There was a time not so long ago, when parents surrendered their disabled children to 'the authorities' for care. A disabled child was considered a burden and 'normal' folk, not considered qualified to care for them.
This resulted in enormous grief for many parents, and a terrible situation for many of the children concerned. Abuse was rife, and neglect, commonplace.
Even now, there is a culture that suggests that it's best for the family to allow 'the experts' to manage the care of their disabled loved ones.
This is of course utter nonsense, but it's out there.
Who knows better what needs to be done for their child or adult dependent, than the very people who live closely with them and have their best interests at heart? The Experts or the Family?
We have battled this for our son's entire life. We have steadfastly ignored many Expert Opinions, always being guided by what we knew to be the best course of action for Mr A.
This has been considered brave by some and foolhardy by others, but had we not dug our heels in on many an occassion, Mr A would not be the person he now is living the life he now has.
If we'd followed Expert Advice, Mr A would be trussed up like a turkey with various orthotic appliances, living at home with us and his younger sister, accessing 'Day Respite'...another term that fills me with alarm on one hand and fury on the other.
Instead, he wears orthotics for short periods of time in the privacy of his own home (note I said 'his own home'), and attends sporting events, college, and outings at whim, and generally has the same choices for an independent life that you and I enjoy.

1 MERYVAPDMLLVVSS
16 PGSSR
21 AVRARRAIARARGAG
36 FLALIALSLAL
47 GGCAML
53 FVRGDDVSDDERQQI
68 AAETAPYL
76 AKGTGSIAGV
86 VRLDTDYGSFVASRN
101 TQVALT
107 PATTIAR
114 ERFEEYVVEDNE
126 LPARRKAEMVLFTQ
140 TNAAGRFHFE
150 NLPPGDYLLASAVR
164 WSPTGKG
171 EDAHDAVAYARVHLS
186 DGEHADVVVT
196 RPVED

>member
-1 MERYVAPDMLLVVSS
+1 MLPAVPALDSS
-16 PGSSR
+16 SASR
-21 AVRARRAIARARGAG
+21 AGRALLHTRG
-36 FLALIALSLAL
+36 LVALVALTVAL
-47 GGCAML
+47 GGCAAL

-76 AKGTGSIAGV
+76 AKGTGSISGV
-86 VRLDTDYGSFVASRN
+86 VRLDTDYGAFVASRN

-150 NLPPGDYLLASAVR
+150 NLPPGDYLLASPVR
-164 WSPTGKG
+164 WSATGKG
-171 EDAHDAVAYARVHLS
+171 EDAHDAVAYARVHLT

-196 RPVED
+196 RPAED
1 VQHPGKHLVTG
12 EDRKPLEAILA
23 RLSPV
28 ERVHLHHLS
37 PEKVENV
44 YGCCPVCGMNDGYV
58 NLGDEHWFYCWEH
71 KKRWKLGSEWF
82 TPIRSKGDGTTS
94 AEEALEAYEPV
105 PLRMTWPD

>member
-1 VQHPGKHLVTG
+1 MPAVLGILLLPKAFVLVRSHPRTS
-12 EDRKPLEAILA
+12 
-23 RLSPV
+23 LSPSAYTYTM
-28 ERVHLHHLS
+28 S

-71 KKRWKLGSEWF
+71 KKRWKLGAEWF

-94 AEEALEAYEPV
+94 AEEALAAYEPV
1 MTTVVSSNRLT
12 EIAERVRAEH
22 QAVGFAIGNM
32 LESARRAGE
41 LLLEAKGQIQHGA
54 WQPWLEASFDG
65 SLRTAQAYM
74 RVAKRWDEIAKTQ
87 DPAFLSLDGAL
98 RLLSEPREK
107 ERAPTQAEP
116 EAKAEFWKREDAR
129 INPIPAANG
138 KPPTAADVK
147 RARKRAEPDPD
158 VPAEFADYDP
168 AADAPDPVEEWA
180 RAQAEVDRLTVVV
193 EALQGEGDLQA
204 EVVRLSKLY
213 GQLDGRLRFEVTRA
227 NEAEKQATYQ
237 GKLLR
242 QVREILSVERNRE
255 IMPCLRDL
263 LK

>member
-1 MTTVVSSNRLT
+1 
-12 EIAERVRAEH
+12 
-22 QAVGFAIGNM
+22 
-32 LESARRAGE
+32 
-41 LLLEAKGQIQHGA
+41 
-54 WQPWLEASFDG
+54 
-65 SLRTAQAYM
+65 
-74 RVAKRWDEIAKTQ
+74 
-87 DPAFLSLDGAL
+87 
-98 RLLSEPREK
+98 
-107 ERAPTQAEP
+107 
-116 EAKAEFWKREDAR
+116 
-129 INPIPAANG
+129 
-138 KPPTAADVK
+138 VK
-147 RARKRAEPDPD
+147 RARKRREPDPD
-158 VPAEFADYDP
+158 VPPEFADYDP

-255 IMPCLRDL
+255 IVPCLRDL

So, who's right?
I must say though, that this would not be possible without the help of our large and extended family and the help of Mr A's very dedicated Personal Assistants. He has a team of four PA's. Each of them chosen for their specific skills or ties to Mr A and their genuine interest in supporting him in living an Equal Life to that of his able bodied peers. To them we are truly grateful.
The sense of pride and achievment that Mr A feels in living independently is greatly enhanced by his ability, through the support of his team, to arrange and participate in family events, without us being directly involved. He hosted Fathers Day last year, with the help of his Managing Assistant who preprepared a sumptuous brunch for us. He is currently planning his own 21st birthday party with assistance from the same person. He attends family gatherings with their help with transport and their sensitive and seamless support. These things all make him feel truly adult and accomplished.
We of course, see the changes in him and his stature in the eyes of his older brothers, who see him now as the adult he is, and not the 'little' (and therefore helpless) brother.
Family truly does know best.